Member Since: 28th Sep 2010
15th Jun 2021
www.gov.uk/hmrc-internal-manuals/capital-gains-manual/cg65365 does this help?
Thanks. It looks like there is generally no CGT to pay in both situations, e.g. transfer to spouse versus selling to the public.
30th May 2021
I am with BTC. They do advertise their prices online if you go on their website.
They have a good support team, i.e. quick replies to emails (a few hours). Easy to use software with lots of detailed YouTube videos explaining how to use it (therefore you hardly end up using their support team).
I have been with them for over a year and they did increase their prices after the first year but it was fairly minor (i.e. my monthly direct debit did go up by around 3%-4%). They offer discounts if you are a member of certain professional accountancy bodies.
I didn't go with TaxCalc in the end (last year) due to negative google reviews at the time, and I couldn't find detailed YouTube videos showing how to use the software from start to finish, and I couldn't find a support email address for them. I was also worried about whether or not they have any hidden fees or huge price hikes after the first year. BTC's fees seemed more transparent in the long term. Although I know many AWEB members love TaxCalc and probably my fears about TaxCalc are probably unfounded.
I was considering leaving BTC for TaxCalc due to price (although I've just noticed BTC have improved their pricing, i.e. it looks like you can buy extra individual licences rather than having to buy a bulk of extra licences that you don't actually need).
I would also be interested to hear from anyone who has made the jump from BTC to TaxCalc for accounts and corporation tax, in terms of price and support and how easy it is to use?
Although, ultimately, I think both companies long term (say 5-10 years+) are in trouble, as it looks like you can submit accounts and corporation tax returns using Xero and FreeAgent directly.
3rd May 2021
I am surprised that you need to provide unaudited accounts and an accountants report if you are self-employed. I thought this was only a requirement for limited company directors.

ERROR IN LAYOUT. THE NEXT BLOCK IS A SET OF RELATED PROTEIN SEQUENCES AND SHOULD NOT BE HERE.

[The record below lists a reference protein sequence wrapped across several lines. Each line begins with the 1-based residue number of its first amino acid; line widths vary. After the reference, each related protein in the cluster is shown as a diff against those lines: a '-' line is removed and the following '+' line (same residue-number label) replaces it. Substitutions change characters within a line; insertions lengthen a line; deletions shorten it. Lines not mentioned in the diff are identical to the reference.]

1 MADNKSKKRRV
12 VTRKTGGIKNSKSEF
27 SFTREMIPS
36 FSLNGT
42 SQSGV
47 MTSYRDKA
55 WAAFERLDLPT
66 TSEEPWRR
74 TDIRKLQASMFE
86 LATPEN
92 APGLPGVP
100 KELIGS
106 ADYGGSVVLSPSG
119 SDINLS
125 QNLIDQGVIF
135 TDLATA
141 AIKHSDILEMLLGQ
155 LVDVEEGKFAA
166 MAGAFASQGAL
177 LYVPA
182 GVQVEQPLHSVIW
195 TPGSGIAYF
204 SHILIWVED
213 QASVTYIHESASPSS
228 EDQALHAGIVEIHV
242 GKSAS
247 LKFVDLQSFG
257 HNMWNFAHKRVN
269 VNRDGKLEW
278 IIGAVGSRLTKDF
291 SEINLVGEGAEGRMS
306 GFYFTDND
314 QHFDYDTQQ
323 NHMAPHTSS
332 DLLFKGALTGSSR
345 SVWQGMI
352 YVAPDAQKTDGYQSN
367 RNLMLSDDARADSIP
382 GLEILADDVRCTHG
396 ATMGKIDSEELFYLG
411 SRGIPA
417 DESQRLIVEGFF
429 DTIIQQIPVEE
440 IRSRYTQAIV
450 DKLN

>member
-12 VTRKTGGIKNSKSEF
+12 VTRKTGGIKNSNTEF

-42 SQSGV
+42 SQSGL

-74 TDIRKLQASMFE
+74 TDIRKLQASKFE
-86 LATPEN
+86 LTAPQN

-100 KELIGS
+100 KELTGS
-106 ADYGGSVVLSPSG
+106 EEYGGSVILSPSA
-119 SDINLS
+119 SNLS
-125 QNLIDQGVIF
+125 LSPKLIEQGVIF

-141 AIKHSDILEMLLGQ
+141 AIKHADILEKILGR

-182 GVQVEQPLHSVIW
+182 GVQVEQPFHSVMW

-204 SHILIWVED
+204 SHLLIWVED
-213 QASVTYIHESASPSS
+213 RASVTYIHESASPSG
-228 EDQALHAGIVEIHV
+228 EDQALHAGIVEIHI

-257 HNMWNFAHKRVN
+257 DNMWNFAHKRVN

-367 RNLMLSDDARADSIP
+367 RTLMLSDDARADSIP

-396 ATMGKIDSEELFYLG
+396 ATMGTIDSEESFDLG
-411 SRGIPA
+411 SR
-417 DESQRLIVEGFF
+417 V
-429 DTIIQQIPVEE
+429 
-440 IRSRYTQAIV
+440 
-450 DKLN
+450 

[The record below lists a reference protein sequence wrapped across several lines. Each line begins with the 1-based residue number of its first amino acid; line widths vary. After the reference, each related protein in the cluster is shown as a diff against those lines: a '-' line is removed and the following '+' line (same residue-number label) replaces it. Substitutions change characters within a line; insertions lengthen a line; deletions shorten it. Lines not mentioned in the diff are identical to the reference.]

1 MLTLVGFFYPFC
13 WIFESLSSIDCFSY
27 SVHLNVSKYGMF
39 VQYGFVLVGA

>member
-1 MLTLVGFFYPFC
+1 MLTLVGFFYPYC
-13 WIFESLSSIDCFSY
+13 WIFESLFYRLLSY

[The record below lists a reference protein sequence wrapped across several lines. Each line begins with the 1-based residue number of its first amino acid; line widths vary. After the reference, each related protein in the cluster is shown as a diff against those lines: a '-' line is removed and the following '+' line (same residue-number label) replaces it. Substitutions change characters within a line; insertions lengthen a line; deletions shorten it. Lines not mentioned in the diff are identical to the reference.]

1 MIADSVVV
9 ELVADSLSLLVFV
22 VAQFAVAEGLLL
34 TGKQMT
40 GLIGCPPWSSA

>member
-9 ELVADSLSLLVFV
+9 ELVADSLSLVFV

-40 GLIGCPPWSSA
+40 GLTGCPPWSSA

Presumably you would need to provide the accountant with your bank statements, invoices, and tax return, together with a spreadsheet showing how you calculated your tax return figures. The accountant will then presumably check everything, draw up accounts and the accountants report for you.
Given the last minute rush expect to pay around £500+VAT for this.
20th Apr 2021
I think you may need to factor in any corporation tax due to HMRC when you sell original truck for £26k
20th Apr 2021
How does the non-taxable dividend work?
If you allocate salary payments to the director as non-taxable dividends in the accounts then won't the company profit increase and a resultant corporation tax liability?
Would it be better to do the RTI as non-taxable salary and claim this as an expense to reduce profit and reduce corporation tax?
Also, would it be better to make the pension contributions personally and save 40% income tax? Rather than making an employer contribution and saving 19% corporation tax?
I would assume that a deemed payment is qualifying earnings as the fee-payer would have processed payroll and given the contractor pay slips and P45/P60, i.e. it is employment income.
20th Apr 2021
I think the poster is confusing director's loans and inter-company loans?
Or maybe worried about accounting standards and interest free loans?
17th Apr 2021
You just have to process any salary payments made to the contractor from their own limited company as non-taxable salary payments and submit the RTI to HMRC.
The PAYE and employee NI that should have been deducted by the public sector or recruitment agency should be left in the company as presumably the public sector client or agency will want this money back at some point, i.e. DR Wages and CR creditors.
17th Apr 2021
I think FreeAgent are currently working on the directors loan account tax and carrying back losses. Potentially they may have it sorted later this year or next year.
I believe some of FreeAgent's user base are freelancers, consultants and contractors, i.e. 1 man bands who work for an 'employer' on 6 month long contracts. Consequently I don't see many FreeAgent users going R&D claims.
I guess the 'contractor' client base will be eroded away over the next 10 years just leaving actual small businesses who have employees, and more complex affairs.
17th Apr 2021
Many FreeAgent users are affected by IR35 and are now closing their limited company, and going PAYE with an umbrella company, agency or the actual end hirer.
Consequently FreeAgent may end up in a situation where they have spent £thousands on a functionality but not have many customers.
I think FreeAgent wants to partner with accountants as they see this as an important way to gaining more users quickly. But I ultimately see accountants going down the FreeAgent route as effectively slitting their own throats.
15th Apr 2021
A + C seem virtually identical.
B seems wrong.
I think there is a box you need to tick with the payroll/FPS to let HMRC know that it is a deemed employee. I believe this box also helps for other reasons, e.g. no pension contributions, no student loan deductions, etc.